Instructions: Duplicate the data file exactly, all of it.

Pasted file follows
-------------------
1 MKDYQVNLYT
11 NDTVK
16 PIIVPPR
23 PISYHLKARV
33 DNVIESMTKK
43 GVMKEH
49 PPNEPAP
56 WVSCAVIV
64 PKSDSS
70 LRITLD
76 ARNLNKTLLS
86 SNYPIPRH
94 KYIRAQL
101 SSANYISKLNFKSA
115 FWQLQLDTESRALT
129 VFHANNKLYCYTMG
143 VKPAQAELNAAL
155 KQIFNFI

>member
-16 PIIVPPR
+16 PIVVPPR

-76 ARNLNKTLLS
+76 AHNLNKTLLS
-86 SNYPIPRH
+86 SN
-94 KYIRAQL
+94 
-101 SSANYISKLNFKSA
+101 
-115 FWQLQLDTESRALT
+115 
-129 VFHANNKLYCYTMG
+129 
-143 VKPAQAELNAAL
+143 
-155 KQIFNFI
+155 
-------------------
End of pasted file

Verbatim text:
1 MKDYQVNLYT
11 NDTVK
16 PIIVPPR
23 PISYHLKARV
33 DNVIESMTKK
43 GVMKEH
49 PPNEPAP
56 WVSCAVIV
64 PKSDSS
70 LRITLD
76 ARNLNKTLLS
86 SNYPIPRH
94 KYIRAQL
101 SSANYISKLNFKSA
115 FWQLQLDTESRALT
129 VFHANNKLYCYTMG
143 VKPAQAELNAAL
155 KQIFNFI

>member
-16 PIIVPPR
+16 PIVVPPR

-76 ARNLNKTLLS
+76 AHNLNKTLLS
-86 SNYPIPRH
+86 SN
-94 KYIRAQL
+94 
-101 SSANYISKLNFKSA
+101 
-115 FWQLQLDTESRALT
+115 
-129 VFHANNKLYCYTMG
+129 
-143 VKPAQAELNAAL
+143 
-155 KQIFNFI
+155 